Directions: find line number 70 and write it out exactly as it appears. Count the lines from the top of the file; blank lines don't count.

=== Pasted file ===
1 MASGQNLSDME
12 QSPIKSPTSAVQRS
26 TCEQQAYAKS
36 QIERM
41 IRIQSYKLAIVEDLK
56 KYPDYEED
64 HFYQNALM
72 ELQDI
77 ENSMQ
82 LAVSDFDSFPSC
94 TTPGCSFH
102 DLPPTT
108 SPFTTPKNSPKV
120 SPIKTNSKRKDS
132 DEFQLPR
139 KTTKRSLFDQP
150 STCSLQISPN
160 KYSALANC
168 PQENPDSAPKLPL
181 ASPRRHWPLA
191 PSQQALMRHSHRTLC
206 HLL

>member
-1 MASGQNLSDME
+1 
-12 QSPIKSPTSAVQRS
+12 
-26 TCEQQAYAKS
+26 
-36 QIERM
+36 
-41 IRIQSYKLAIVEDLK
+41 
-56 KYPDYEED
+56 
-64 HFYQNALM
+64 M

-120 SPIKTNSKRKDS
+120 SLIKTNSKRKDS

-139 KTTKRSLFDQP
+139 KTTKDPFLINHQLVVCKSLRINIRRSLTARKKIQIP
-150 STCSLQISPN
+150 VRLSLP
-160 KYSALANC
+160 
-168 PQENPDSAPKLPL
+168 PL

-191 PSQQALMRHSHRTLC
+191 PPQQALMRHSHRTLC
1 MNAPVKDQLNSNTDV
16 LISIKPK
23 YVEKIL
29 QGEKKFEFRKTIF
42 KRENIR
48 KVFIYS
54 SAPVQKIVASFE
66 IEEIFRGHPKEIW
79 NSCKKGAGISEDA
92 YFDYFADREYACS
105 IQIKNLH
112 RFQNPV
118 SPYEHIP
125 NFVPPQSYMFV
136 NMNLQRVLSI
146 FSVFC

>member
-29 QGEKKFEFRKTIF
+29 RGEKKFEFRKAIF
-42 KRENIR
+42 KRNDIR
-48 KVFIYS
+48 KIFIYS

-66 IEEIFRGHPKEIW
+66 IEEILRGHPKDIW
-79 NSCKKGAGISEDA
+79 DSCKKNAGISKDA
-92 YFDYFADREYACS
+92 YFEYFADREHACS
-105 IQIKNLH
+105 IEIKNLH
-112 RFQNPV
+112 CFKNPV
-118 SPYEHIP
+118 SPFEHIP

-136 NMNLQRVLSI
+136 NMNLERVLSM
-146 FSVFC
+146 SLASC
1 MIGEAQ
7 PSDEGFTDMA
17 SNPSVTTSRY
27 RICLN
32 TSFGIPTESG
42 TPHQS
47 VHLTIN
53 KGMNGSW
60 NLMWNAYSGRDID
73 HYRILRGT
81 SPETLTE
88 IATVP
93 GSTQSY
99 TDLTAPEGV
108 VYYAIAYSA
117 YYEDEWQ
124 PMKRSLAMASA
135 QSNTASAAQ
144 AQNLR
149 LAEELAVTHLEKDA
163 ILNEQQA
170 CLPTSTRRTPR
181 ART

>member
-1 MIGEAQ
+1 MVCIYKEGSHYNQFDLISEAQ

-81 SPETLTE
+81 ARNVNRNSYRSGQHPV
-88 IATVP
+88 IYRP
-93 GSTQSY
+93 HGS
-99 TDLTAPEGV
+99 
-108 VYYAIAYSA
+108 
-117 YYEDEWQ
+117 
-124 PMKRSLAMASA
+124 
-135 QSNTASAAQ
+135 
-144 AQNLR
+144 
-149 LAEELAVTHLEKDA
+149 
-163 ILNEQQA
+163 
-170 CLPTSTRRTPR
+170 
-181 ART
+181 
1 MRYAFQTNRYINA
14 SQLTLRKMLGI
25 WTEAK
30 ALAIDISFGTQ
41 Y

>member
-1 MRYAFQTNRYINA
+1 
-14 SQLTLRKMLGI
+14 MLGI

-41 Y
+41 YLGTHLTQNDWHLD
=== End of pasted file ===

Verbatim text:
+42 KRNDIR